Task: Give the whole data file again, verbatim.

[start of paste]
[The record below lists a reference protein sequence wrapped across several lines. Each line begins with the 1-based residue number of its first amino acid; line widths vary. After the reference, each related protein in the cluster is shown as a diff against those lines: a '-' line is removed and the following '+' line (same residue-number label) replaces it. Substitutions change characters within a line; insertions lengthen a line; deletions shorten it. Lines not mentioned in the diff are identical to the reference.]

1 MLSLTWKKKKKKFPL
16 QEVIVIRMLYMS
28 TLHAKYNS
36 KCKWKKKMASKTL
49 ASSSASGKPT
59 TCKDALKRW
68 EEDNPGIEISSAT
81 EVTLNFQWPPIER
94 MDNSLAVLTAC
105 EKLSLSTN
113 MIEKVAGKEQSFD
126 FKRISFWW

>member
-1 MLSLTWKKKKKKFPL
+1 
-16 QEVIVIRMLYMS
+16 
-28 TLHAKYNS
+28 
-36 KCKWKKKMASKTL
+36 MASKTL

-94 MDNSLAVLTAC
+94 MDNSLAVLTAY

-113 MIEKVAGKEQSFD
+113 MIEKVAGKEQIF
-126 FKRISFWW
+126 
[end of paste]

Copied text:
[The record below lists a reference protein sequence wrapped across several lines. Each line begins with the 1-based residue number of its first amino acid; line widths vary. After the reference, each related protein in the cluster is shown as a diff against those lines: a '-' line is removed and the following '+' line (same residue-number label) replaces it. Substitutions change characters within a line; insertions lengthen a line; deletions shorten it. Lines not mentioned in the diff are identical to the reference.]

1 MLSLTWKKKKKKFPL
16 QEVIVIRMLYMS
28 TLHAKYNS
36 KCKWKKKMASKTL
49 ASSSASGKPT
59 TCKDALKRW
68 EEDNPGIEISSAT
81 EVTLNFQWPPIER
94 MDNSLAVLTAC
105 EKLSLSTN
113 MIEKVAGKEQSFD
126 FKRISFWW

>member
-1 MLSLTWKKKKKKFPL
+1 
-16 QEVIVIRMLYMS
+16 
-28 TLHAKYNS
+28 
-36 KCKWKKKMASKTL
+36 MASKTL

-94 MDNSLAVLTAC
+94 MDNSLAVLTAY

-113 MIEKVAGKEQSFD
+113 MIEKVAGKEQIF
-126 FKRISFWW
+126 